July 24, 2012
Chip power opens gates
By: Larry Rulison
Source: Times Union
Building firm's admission into consortium expected to help specialty suppliers
ALBANY — It's not just the big computer chip companies like Intel and
Samsung that are going to benefit from the new Global 450 Consortium
based in Albany.
The high-powered group — which will develop the next generation of
computer chip manufacturing at the University at Albany's College of
Nanoscale Science and Engineering in a five-year, $1 billion program —
is planning to make the global construction firm M+W Group an associate
The move to invite M+W into the exclusive club — also known as the
G450C — would have a huge impact on the Capital Region and New York
state's construction and manufacturing supply industry.
The G450C — whose five founding members are Intel, Samsung, IBM,
GlobalFoundries and Taiwan Semiconductor Corp. — is working on
developing a new manufacturing process for the industry that would use
18-inch, or 450-millimeter, silicon wafers to make chips. The
cutting-edge factory today uses 12-inch, or 300 mm, wafers. Companies
like IBM and GlobalFoundries also still operate factories that use a
previous technology which uses 200 mm wafers.
The larger wafers will not only double output while slashing
operating costs by as much as 40 percent; the typical factory would
double in price to $10 billion — providing a windfall for companies that
M+W, which recently moved its U.S. headquarters from Plano, Texas, to
Watervliet, built GlobalFoundries' new $4.6 billion computer chip
factory called Fab 8 in Saratoga County. Subcontractors from all across
the state have earned millions of dollars over the past three years at
the GlobalFoundries site, employing roughly 2,000 laborers earning union
wages and benefits.
M+W is also building the NanoCollege's new $365 million NanoFab X building that will house G450C.
M+W will be the first non-chip maker to officially join the G450C,
which was announced last fall by Gov. Andrew Cuomo as part of a larger,
$4.8 billion computer chip research program. But it will also be put in
charge of a new group of specialty chemical, electrical, mechanical and
other suppliers called the FS450C that will essentially get a leg up on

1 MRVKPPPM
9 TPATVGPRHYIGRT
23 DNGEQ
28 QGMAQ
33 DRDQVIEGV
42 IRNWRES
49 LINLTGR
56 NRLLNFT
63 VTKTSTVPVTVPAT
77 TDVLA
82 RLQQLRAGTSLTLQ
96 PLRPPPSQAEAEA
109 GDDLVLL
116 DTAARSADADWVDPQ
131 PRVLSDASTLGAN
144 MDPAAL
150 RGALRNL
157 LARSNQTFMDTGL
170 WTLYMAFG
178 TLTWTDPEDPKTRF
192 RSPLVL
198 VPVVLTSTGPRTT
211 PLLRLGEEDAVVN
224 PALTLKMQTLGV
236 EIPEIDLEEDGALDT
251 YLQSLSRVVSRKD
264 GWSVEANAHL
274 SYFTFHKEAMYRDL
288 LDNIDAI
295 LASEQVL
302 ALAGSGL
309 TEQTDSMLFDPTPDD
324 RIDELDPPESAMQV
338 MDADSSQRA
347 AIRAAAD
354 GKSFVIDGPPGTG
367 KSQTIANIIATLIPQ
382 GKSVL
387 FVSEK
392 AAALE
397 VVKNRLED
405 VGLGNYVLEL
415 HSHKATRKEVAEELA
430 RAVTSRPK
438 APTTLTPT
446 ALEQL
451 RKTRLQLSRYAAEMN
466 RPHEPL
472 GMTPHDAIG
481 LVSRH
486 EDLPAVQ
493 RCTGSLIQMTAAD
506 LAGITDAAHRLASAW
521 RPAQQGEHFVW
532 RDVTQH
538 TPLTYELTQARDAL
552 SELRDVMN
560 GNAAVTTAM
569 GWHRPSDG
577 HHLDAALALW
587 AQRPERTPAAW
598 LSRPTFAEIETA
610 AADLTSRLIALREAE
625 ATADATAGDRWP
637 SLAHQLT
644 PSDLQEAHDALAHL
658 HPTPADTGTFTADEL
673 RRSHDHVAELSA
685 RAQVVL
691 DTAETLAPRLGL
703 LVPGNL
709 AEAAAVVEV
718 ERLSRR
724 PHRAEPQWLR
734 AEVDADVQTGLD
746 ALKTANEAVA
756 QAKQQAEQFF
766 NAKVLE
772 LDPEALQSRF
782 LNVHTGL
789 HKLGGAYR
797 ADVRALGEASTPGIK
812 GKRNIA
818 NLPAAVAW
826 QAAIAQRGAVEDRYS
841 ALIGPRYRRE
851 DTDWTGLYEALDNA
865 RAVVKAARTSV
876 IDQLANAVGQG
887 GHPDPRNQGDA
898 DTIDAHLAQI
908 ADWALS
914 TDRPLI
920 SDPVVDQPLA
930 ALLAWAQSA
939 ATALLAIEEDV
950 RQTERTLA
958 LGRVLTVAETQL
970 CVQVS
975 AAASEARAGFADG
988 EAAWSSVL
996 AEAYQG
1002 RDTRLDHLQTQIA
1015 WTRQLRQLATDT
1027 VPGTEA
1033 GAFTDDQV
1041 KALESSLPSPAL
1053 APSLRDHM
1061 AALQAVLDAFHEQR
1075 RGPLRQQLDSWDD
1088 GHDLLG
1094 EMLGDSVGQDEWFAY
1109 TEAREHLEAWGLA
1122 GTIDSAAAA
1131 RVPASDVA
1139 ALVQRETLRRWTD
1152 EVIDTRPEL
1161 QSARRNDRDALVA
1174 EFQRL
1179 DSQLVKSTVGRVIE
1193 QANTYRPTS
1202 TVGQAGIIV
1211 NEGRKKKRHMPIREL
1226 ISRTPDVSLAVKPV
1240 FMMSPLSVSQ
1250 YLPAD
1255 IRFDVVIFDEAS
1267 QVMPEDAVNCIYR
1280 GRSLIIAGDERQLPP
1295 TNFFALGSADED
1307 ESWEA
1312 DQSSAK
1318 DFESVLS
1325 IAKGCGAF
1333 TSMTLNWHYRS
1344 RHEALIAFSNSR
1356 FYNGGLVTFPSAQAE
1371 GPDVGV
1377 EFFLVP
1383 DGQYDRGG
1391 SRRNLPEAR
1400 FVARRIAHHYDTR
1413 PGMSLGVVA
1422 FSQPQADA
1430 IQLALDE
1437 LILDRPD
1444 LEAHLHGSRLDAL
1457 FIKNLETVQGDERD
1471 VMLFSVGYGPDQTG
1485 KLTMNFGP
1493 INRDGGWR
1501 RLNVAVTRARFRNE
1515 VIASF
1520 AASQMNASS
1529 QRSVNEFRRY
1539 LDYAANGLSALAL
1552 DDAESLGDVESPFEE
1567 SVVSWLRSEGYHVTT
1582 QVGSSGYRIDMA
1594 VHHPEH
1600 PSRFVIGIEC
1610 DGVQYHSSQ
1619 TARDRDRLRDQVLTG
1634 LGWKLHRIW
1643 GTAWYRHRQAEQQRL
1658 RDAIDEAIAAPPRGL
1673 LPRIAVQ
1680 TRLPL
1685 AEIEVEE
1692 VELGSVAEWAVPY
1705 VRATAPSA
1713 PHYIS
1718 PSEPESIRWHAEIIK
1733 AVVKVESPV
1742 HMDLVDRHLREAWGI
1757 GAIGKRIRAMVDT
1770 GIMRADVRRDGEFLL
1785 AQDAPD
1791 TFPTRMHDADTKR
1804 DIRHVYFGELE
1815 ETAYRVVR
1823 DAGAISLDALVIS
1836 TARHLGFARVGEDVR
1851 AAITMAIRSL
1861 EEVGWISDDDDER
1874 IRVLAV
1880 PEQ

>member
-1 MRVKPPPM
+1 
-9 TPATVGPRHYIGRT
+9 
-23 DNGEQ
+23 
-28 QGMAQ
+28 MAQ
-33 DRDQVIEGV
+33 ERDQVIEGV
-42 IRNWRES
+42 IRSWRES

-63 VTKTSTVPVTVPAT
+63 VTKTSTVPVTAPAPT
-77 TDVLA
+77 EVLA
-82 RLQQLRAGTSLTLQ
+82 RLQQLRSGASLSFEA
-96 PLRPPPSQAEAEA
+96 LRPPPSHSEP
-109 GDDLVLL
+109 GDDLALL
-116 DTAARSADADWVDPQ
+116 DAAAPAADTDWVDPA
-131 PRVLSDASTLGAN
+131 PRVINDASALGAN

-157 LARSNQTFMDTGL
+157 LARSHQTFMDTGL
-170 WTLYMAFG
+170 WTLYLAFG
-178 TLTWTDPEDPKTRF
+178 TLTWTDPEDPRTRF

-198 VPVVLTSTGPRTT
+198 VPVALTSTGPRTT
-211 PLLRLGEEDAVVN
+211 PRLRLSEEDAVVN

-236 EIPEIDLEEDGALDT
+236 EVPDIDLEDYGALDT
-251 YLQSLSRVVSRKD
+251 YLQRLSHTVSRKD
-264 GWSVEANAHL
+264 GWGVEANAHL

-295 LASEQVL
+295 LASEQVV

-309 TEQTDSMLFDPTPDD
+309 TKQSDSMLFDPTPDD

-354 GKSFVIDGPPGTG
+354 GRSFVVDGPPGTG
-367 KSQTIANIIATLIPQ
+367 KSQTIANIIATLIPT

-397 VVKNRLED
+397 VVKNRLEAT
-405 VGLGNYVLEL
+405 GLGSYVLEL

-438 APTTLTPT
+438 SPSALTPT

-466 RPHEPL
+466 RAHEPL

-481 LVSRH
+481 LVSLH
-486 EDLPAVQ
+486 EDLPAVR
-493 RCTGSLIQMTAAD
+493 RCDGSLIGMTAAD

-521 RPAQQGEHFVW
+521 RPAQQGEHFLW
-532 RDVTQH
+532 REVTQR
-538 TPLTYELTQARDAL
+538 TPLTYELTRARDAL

the world in how to build and outfit the new mega-fabs that would be
required to house 450 mm manufacturing equipment.
M+W U.S. CEO Rick Whitney declined comment when reached by phone on
Tuesday, saying it was too early to talk about the subject. The plan to
bring M+W into the fold was first revealed at an industry conference on
the West Coast earlier this month.
Chip fab clean rooms typically house hundreds of pieces of
manufacturing equipment connected to a complex system of gas, water and
chemical pipes, along with powerful air filters and electrical systems.
The wafers move around the factory in cases that travel on a maze of
tracks attached to the ceiling. Almost everything in the factory is
automated, requiring high-end design and construction skills.
Alain Kaloyeros, CEO of the NanoCollege, said when Cuomo put together
the G450C last year, he insisted that suppliers and contractors in the
state receive $400 million in business from the effort.
"This (inviting M+W) builds on that," Kaloyeros said. "It takes it
even a step further. It opens the floodgates for the construction
companies, the mechanical companies, the gas companies."
The computer chip industry is dominated by a few large players like
Intel, and the move to 450 mm is expected to be so expensive — costing
the industry tens of billions of dollars — that it should consolidate
Those companies that get involved in 450 mm research at the
NanoCollege will be first in line for winning bids for 450 mm factories
of the future. Kaloyeros said that Cuomo will also insist that the
supply companies from out-of-state that want to participate will have to
establish operations — and create jobs — here.
"What the governor wants to do is bring them to New York," Kaloyeros said.